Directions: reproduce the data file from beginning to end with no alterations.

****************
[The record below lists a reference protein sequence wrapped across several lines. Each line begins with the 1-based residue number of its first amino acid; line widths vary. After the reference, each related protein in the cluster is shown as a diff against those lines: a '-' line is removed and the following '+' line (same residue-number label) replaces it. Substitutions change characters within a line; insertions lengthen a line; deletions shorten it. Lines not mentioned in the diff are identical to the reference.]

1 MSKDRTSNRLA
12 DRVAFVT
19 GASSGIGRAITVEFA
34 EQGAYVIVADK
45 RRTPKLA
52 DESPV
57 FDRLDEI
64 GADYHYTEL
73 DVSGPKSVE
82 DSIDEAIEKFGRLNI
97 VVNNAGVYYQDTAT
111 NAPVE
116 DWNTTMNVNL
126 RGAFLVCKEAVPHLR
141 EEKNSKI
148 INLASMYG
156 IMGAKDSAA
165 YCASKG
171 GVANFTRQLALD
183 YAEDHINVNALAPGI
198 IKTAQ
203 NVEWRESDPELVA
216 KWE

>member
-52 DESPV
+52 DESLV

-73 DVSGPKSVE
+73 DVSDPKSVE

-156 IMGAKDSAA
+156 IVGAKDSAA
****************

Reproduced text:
[The record below lists a reference protein sequence wrapped across several lines. Each line begins with the 1-based residue number of its first amino acid; line widths vary. After the reference, each related protein in the cluster is shown as a diff against those lines: a '-' line is removed and the following '+' line (same residue-number label) replaces it. Substitutions change characters within a line; insertions lengthen a line; deletions shorten it. Lines not mentioned in the diff are identical to the reference.]

1 MSKDRTSNRLA
12 DRVAFVT
19 GASSGIGRAITVEFA
34 EQGAYVIVADK
45 RRTPKLA
52 DESPV
57 FDRLDEI
64 GADYHYTEL
73 DVSGPKSVE
82 DSIDEAIEKFGRLNI
97 VVNNAGVYYQDTAT
111 NAPVE
116 DWNTTMNVNL
126 RGAFLVCKEAVPHLR
141 EEKNSKI
148 INLASMYG
156 IMGAKDSAA
165 YCASKG
171 GVANFTRQLALD
183 YAEDHINVNALAPGI
198 IKTAQ
203 NVEWRESDPELVA
216 KWE

>member
-52 DESPV
+52 DESLV

-73 DVSGPKSVE
+73 DVSDPKSVE

-156 IMGAKDSAA
+156 IVGAKDSAA